Is Inbound Marketing a Good Fit for Your Business?

By Donna Arriaga | October 08, 2014


Over the past few years, you’ve likely noticed some big changes in the way consumers are engaging with businesses. More and more people are going straight to the internet to research products and services before making a purchase. They’re reaching out to friends on social media for recommendations. And they’re providing feedback about their experiences on review sites like Yelp.

In today’s age of take-charge consumer behavior, our marketing efforts also need to change. But change to what?

As an inbound marketing agency, it’s no secret that we’ll take inbound marketing over outbound any day. And we’ll advise businesses to use inbound marketing in order to appeal to today’s consumer. But as a smart marketer or a business owner, we’re convinced you’ll want to do some research before delving right into inbound marketing.

So, to help you get started, here’s a basic assessment to help gauge if inbound marketing is right for your business.

A.) Customer Behavior

  • Do your prospective customers actively research products/services like yours before they make a buying decision?

  • Do your prospective customers write online reviews for products/services from businesses like yours?

  • Are prospective customers using social media to discuss topics related to your business or industry?

B.) Competitor Analysis

  • Do your competitors rank higher than you do on search engines like Google, Yahoo and Bing?

  • Do your competitors and trade associations have active communities on social media?

C.) Current Sales and Marketing

  • Do you have a sales cycle that is greater than a week?

  • Do your salespeople need more high-quality opportunities to stay in touch with prospects?

  • Are traditional advertising tools like print, radio ads and direct mail losing their efficacy?

  • Is your ROI for traditional advertising unknown?

D.) Culture and Readiness

  • Can your business commit to creating or outsourcing content – on a regular and ongoing basis – that addresses customer needs and questions?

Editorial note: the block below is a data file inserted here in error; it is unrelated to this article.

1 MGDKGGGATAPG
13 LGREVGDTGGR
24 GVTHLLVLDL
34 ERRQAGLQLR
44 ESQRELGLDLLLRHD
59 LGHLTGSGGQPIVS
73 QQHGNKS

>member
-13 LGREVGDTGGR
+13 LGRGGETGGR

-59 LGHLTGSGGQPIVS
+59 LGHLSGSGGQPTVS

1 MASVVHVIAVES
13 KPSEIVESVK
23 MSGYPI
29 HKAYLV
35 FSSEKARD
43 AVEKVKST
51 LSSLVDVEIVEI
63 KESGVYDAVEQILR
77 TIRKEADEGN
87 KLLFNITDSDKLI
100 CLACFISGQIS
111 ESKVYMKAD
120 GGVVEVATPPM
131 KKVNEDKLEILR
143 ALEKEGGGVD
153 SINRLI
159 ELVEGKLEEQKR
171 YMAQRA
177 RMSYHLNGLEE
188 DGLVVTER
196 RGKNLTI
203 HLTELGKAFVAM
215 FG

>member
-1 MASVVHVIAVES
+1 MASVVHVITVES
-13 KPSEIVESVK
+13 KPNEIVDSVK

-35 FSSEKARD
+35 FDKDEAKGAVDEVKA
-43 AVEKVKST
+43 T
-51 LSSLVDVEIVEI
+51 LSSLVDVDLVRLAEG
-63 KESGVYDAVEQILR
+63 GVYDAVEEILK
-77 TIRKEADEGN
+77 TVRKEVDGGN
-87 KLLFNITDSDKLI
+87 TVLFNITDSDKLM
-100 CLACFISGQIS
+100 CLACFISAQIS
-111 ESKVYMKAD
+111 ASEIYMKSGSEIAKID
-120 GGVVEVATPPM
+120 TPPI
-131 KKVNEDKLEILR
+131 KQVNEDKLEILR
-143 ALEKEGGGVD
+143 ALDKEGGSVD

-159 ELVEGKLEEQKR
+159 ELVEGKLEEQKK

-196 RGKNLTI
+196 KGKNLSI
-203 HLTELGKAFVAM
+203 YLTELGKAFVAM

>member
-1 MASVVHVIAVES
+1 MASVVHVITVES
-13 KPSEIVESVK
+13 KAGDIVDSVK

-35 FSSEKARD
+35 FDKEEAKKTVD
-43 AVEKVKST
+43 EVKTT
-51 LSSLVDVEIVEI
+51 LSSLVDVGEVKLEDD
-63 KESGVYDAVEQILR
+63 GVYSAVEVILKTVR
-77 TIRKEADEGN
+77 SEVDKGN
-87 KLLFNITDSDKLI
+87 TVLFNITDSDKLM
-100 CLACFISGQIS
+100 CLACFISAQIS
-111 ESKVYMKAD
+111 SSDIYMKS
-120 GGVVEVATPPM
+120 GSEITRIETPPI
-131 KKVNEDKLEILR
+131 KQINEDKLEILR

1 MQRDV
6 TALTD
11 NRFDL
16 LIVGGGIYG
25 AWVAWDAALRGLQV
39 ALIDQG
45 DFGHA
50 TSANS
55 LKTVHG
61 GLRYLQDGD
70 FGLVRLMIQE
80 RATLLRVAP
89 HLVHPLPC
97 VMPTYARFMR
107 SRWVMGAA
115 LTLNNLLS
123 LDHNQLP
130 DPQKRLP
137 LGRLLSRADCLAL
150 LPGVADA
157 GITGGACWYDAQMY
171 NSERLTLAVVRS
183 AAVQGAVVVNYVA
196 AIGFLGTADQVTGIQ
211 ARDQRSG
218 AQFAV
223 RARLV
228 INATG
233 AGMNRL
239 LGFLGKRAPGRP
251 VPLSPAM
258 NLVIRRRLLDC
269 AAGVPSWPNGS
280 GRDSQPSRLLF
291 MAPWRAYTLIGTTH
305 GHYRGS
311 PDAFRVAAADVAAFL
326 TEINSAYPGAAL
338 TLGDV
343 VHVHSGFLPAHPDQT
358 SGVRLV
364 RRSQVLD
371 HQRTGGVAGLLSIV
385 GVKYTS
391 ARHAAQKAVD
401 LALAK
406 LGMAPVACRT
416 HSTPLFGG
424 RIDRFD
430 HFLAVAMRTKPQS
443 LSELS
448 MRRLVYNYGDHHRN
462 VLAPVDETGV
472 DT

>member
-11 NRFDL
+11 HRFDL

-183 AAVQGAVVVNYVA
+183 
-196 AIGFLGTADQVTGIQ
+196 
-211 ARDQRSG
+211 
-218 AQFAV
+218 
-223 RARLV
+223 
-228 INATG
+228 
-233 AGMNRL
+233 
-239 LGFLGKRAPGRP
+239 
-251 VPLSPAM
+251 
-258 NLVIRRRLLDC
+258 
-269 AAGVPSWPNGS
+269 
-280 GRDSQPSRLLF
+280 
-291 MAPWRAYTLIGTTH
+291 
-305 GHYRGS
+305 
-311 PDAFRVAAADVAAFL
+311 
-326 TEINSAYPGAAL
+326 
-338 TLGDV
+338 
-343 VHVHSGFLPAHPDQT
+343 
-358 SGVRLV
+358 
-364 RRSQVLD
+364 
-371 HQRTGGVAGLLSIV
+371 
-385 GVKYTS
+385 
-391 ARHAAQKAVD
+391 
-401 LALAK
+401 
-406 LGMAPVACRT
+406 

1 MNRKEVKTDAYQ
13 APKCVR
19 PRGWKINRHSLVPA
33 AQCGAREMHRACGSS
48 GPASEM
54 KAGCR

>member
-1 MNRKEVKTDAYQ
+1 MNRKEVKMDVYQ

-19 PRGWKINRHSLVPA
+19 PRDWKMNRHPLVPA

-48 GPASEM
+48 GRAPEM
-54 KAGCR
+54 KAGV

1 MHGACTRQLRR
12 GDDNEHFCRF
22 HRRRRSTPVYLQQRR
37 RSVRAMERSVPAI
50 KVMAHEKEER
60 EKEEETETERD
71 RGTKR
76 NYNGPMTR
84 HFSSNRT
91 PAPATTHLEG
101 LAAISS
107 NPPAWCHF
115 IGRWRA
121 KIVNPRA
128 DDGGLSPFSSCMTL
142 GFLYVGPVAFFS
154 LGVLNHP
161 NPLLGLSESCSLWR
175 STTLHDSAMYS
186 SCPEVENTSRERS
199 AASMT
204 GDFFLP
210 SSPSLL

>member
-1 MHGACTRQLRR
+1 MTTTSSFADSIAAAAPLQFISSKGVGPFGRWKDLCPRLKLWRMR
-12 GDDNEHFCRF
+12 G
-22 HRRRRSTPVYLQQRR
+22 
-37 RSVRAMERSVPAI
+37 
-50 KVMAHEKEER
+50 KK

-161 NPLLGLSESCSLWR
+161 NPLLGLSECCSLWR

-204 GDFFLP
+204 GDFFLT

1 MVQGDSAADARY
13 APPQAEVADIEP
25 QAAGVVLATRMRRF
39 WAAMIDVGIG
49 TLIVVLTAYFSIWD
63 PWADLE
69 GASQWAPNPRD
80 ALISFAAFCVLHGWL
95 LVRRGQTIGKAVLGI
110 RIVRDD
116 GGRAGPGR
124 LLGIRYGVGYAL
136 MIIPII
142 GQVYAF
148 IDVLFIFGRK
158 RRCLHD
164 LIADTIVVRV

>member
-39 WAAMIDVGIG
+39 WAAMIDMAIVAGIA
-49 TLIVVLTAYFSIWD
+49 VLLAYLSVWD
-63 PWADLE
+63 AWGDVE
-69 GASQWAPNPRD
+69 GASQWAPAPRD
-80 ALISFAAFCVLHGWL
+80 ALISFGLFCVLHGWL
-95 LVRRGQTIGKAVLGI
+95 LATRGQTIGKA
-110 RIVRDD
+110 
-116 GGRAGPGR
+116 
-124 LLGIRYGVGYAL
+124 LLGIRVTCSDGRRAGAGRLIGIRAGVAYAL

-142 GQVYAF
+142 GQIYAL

• Will you openly share insights and teach your prospective customers about issues related to your service or product, even if this means competitors can see your content?

  • Is your business customer-centric rather than organization-centric?

Tally the number of times you answered "yes" for each section A - D above. Now, let’s dig into what those results mean…

Consumer Behavior + Competitor Analysis

If you answered “yes” to three or more of these questions, then your customers are engaging in take-charge consumer behaviors with the internet as a go-to resource.

The “attract” stage of inbound marketing will help your business organically attract qualified site visitors through keywords, social media and blogging. The “convert” stage of inbound marketing will allow your business to convert those prospective customers from site visitors to leads.

attract-1 convert-2

YOUR RESULTS: Current Sales and Marketing

If you answered “yes” to two or more of these questions, then your business can benefit from the “close” stage of inbound marketing. This stage allows you to nurture leads with useful, relevant follow-up content that can help your business build trust with a prospect.

Additionally, the inbound methodology leverages closed-loop marketing and reporting. This means you’ll be able to track exactly which online marketing efforts are bringing in the best leads.


Culture and Readiness

These questions get at the heart at how successful your business can be at implementing inbound marketing. A “yes” answer to the first culture and readiness question is essential. For inbound to work, your business will need to commit to creating or outsourcing quality content on a consistent, ongoing basis.

Being able to answer “yes” to the second and third culture and readiness questions means your business is well-suited to openly create and distribute high-quality content that your customers will care about. Placing the customer at the center of your content means you will be better adept to address his or her primary needs and questions.

Additionally, answering “yes” to the last question positions your business for success in the “delight” stage of inbound marketing. Inbound marketers continue to delight customers well after the check has been written.




Inbound marketing is a philosopy and a method. All four of these inbound components work in concert to naturally attract traffic that your business can convert, close and delight over time. And, while there’s no instant litmus test to determine whether inbound is the right fit for your business, hopefully this assessment provides a strong starting point.

Also, if you couldn’t answer “yes” to the last two culture and readiness questions, that’s okay. Building and implementing an inbound strategy – and the culture to support it – takes time.

Photo by Attila Magyar on Flickr, licensed under CC BY-SA

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